The first time I ever went to a planetarium was when my friend took me to see a U2 Laser Light show at OMSI. It was alright. But on Monday night, Broken Bells turned the Arlene Schnitzer Concert Hall into their own personal planetarium, and no offense to Bono or anything, but they blew my prior U2 experience out of the water.
Opening act Cayucas' brand of breathy, SoCal surf-rock was well received by the crowd, but their reception was nothing compared to the welcome Portland had in store of James Mercer and Brian Burton - and with good reason: every second of Broken Bells set was both visually and aurally arresting. Pretty much every surface in their stage setup glistens with mirrors, flashing lights and lasers, and a massive, dome-shaped projector at the band's feet projected fisheye views of the screaming crowd and colorful visualizations of swirling nebulae and starscapes onscreen behind the band. Performance-wise, James Mercer never strays from behind his mic, but he doesn't have to - he manages to hold your attention all the same, playing through songs like "The Ghost Inside" and "Holding On for Life" with an intensity that I've only seen rivaled by Foster The People's Mark Foster.
Towards the end of the show, Mercer paused briefly to talk about how glad he was to be back home in Portland. We're glad too, James. We're glad too.
Virginia might be for lovers, but Portland is definitely for Pet Lovers, and nowhere was this more evident than on Sunday afternoon at Sellwood Park. Close to four thousand Portlanders braved scorching temperatures for this year's PetAid, sponsored by 94/7 in support of Multnomah County Animal Services.
As festival-goers filtered into the park, Swedish rockers NONONO kicked off the afternoon with a solid set that was evocative of their last Portland appearance eight months ago at December To Remember. Although their live performances have a somewhat rawer edge than the (almost too-perfect) polish of "Pumpin Blood," lead singer Stina Wappling has an impressive voice and a pretty striking stage presence. NONONO might have managed to visit us during the hottest week of the year - quite a contrast compared to the freezing temperatures of December to Remember - but they managed to look pretty cool doing so.
The Colourist followed NONONO with their third Portland appearance in less than nine months. While their set was every bit as solid as their last two performances, the summer heat seemed to take a toll on their famously boisterous fans - instead of the constant, deafening cheering that I've grown accustomed to at Colourist shows, the crowd had it toned down to "only" a dull roar. That said, they seemed to get in gear by the end of the band's set, just in time for Adam and Maya to close it out with an even more raucous than usual performance of "Little Games."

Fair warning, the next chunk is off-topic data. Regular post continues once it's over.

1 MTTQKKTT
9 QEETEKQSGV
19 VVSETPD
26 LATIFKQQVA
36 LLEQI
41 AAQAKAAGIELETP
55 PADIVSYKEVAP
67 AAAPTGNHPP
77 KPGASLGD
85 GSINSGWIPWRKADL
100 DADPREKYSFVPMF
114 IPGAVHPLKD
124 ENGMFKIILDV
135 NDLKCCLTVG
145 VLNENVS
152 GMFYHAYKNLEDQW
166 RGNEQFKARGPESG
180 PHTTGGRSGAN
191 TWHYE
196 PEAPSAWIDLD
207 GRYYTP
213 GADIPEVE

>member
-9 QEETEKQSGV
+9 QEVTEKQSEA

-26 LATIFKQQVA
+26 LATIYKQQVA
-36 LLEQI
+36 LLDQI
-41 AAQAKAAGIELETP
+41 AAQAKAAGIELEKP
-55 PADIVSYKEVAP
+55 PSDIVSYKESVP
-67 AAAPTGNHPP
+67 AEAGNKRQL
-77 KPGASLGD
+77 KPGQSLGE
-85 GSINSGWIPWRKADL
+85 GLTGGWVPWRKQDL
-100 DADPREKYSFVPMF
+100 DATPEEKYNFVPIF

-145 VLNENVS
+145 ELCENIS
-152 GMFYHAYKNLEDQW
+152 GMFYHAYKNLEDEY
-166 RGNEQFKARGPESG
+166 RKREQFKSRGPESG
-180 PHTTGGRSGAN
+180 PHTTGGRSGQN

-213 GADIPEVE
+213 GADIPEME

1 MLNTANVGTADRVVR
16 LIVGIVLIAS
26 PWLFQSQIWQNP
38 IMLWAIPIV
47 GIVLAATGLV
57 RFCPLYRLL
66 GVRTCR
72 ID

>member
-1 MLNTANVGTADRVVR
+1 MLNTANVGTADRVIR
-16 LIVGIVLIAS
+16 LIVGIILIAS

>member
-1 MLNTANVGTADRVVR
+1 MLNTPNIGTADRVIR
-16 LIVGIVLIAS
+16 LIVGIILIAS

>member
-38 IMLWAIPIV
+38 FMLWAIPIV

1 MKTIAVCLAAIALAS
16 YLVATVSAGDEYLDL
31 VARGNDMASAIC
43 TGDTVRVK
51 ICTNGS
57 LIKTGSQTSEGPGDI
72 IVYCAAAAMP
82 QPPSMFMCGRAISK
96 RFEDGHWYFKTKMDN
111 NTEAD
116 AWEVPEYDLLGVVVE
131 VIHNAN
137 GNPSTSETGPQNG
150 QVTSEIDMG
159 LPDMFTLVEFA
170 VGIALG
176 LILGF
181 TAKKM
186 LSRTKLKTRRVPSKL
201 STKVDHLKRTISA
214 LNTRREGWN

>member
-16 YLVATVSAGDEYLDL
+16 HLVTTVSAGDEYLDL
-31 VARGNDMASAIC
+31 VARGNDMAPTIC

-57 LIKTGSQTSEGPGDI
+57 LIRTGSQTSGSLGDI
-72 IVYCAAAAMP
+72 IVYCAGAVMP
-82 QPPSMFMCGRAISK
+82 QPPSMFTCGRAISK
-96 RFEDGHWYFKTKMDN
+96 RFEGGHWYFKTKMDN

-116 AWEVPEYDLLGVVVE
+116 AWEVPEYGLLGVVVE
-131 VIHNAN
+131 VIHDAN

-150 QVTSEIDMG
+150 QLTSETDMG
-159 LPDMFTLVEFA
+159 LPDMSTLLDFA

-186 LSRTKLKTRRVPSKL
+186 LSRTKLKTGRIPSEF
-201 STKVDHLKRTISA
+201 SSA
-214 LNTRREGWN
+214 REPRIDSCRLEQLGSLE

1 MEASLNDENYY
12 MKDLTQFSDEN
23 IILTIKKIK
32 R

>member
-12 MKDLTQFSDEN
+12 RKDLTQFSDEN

SKATERS marked the midway point of the day, and the Brooklyn rockers got to bring their brand of effortlessly cool post-punk to a much larger audience than when they played for at Mississippi Studios earlier this year. The crowd in front of the stage ate up songs like "Deadbolt" and "Miss Teen Massachusetts," but, perhaps not surprisingly, the people's enjoyment of the band seemed to be directly proportionate to one's proximity to the stage - you have to get in close if you really want to really want to get the full SKATERS experience.
It's been over a year since Wild Cub last played in Portland, and the crowd at Sellwood Park was more than ready to welcome them back to the City of Roses. The band may be based out of Nashville, but frontman Keegan DeWitt definitely has plenty of love for his native state, and the audience was more than happy to hear his reminiscences about listening to KNRK growing up and how he's never missed a Blazers game since he was eight years old. Musically, while the band is almost exclusively known for their single, it's a pretty compelling introduction. "Thunder Clatter" is one of those songs that either makes you really glad you're in a relationship... or really sad you're single. You don't have to take my word for it, though, and you don't have to wait another year to see them again - Wild Cub will be back in Portland this fall.
Few bands this year have moved into the limelight as quickly as Bear Hands, who've gone from playing smaller venues like Doug Fir to closing out PetAid in the space of a just a few months - and with good cause. While all of the acts at PetAid were excellent, 94/7 definitely saved the best for last, and the crowd seemed to agree, cheering along as the band rocked through songs such as "Bone Digger" and "Giants."
Mark Hamilton and members of the staff at 94/7 have told me in the past that they're continually trying to top themselves, when it comes to PetAid and December To Remember, and while I don't know if it's humanly possible to raise the bar any higher, next year, so far that hasn't stopped them from trying - and succeeding.
This week was a banner week for both free music and Major League Soccer - and those two things intersected on Sunday afternoon, when Radiation City and The Flaming Lips played a free show at Waterfront Park as part of MLS All-star Week, hot on the heels of 94/7's own free session with The War on Drugs, earlier that afternoon.
Radiation City's stock has been rising ever since they were named Willamette Week's "Best New Band" in 2012, and Sunday's gig was just the latest and biggest chapter in their ascent to fame. The band's unique brand of retro indie pop has become more and more polished with each passing year, and songs like "Zombies" (not to be confused with the Cranberries hit) serve to prove that they've deftly managed the transition from local back-room venues to big stages.